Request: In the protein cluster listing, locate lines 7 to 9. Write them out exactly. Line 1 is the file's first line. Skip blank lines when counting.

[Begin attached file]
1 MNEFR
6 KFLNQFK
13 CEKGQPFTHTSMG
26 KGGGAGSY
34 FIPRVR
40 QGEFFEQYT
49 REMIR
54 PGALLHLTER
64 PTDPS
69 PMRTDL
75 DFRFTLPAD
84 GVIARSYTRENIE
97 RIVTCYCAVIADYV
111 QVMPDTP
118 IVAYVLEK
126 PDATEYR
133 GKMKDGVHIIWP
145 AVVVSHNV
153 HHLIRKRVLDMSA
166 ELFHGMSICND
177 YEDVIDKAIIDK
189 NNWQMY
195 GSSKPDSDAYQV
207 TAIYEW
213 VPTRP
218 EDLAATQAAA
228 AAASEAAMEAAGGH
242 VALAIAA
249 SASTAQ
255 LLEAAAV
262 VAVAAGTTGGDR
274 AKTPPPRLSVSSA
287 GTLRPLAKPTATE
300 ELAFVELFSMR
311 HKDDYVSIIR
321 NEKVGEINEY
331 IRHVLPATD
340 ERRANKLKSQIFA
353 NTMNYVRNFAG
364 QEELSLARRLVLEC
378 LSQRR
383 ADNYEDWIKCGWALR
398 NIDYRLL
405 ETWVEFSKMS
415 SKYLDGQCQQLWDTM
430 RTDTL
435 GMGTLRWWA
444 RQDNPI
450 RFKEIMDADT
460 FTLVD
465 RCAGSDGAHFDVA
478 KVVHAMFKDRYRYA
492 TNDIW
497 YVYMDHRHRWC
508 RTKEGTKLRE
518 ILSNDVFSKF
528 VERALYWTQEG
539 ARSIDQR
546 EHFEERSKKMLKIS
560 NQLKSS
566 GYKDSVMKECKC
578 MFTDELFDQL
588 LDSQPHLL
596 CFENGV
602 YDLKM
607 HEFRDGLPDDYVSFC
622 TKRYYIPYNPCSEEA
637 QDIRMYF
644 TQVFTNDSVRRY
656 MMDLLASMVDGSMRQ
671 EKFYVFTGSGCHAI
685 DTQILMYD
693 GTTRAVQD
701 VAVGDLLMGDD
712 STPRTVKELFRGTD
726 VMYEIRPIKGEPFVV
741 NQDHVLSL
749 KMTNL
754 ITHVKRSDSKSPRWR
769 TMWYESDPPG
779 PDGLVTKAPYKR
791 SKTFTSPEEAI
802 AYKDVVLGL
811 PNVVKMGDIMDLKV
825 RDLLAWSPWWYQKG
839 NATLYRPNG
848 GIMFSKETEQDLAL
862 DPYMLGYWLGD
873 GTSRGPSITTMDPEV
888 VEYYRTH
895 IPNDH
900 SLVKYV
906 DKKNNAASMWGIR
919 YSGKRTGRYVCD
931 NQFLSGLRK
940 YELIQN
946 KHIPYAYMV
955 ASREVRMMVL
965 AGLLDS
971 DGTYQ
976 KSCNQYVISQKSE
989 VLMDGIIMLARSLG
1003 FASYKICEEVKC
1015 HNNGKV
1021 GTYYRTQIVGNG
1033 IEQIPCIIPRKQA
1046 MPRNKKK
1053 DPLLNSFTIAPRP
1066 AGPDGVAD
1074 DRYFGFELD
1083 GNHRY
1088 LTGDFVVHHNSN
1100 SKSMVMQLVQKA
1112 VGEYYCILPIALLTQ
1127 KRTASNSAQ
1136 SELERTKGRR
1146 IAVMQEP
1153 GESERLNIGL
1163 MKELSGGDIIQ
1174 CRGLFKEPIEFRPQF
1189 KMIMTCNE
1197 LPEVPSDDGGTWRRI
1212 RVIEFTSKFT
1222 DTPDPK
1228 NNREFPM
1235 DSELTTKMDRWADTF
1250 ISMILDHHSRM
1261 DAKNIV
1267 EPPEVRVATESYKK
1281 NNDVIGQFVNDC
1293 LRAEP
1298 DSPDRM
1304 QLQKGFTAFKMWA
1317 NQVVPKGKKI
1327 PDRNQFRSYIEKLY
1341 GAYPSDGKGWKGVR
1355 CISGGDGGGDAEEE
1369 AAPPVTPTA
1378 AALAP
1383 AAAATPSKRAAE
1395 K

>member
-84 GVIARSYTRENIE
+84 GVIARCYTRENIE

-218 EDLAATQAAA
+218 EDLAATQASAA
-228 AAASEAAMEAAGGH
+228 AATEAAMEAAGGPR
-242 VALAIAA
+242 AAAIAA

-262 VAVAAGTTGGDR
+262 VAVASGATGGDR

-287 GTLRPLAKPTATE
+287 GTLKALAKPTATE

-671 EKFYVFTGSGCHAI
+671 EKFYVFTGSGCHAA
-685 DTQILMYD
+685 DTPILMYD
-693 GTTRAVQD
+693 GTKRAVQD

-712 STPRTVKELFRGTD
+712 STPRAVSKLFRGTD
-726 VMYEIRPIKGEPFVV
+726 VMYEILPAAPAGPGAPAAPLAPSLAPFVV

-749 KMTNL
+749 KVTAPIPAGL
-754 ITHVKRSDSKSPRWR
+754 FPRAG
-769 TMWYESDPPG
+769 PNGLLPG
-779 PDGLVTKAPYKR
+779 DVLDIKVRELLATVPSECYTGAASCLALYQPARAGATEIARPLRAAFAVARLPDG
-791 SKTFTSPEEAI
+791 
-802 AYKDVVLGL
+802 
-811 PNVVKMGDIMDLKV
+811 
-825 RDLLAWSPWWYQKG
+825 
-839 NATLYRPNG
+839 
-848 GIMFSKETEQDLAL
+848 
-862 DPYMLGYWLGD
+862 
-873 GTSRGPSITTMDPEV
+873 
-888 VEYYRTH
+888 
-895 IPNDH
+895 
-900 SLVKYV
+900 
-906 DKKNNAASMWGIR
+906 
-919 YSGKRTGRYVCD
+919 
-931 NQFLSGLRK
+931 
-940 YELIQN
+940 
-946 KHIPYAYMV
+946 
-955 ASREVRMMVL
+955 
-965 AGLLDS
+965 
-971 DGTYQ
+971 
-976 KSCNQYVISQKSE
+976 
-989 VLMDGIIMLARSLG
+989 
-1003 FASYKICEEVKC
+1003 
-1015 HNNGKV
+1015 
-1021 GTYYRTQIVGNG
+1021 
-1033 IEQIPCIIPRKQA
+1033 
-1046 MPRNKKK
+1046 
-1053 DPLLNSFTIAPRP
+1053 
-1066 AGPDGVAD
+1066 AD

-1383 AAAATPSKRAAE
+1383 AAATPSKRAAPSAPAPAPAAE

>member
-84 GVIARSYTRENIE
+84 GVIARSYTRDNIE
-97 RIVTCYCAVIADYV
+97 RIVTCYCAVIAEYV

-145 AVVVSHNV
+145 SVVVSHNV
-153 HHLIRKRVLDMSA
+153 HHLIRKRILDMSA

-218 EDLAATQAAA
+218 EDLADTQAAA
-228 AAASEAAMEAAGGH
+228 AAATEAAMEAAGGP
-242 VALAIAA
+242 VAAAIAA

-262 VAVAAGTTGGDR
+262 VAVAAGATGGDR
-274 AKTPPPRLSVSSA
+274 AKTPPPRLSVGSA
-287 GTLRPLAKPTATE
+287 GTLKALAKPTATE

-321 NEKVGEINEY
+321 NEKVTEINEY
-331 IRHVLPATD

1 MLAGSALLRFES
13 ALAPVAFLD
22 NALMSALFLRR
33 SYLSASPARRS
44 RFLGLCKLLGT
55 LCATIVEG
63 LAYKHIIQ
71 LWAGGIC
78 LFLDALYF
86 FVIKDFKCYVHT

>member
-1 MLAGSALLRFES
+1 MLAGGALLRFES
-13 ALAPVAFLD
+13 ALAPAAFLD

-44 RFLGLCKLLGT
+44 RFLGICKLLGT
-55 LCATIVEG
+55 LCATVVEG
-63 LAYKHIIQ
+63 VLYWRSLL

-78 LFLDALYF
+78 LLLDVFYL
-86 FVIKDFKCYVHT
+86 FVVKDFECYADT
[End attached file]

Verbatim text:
49 REMIR
54 PGALLHLTER
64 PTDPS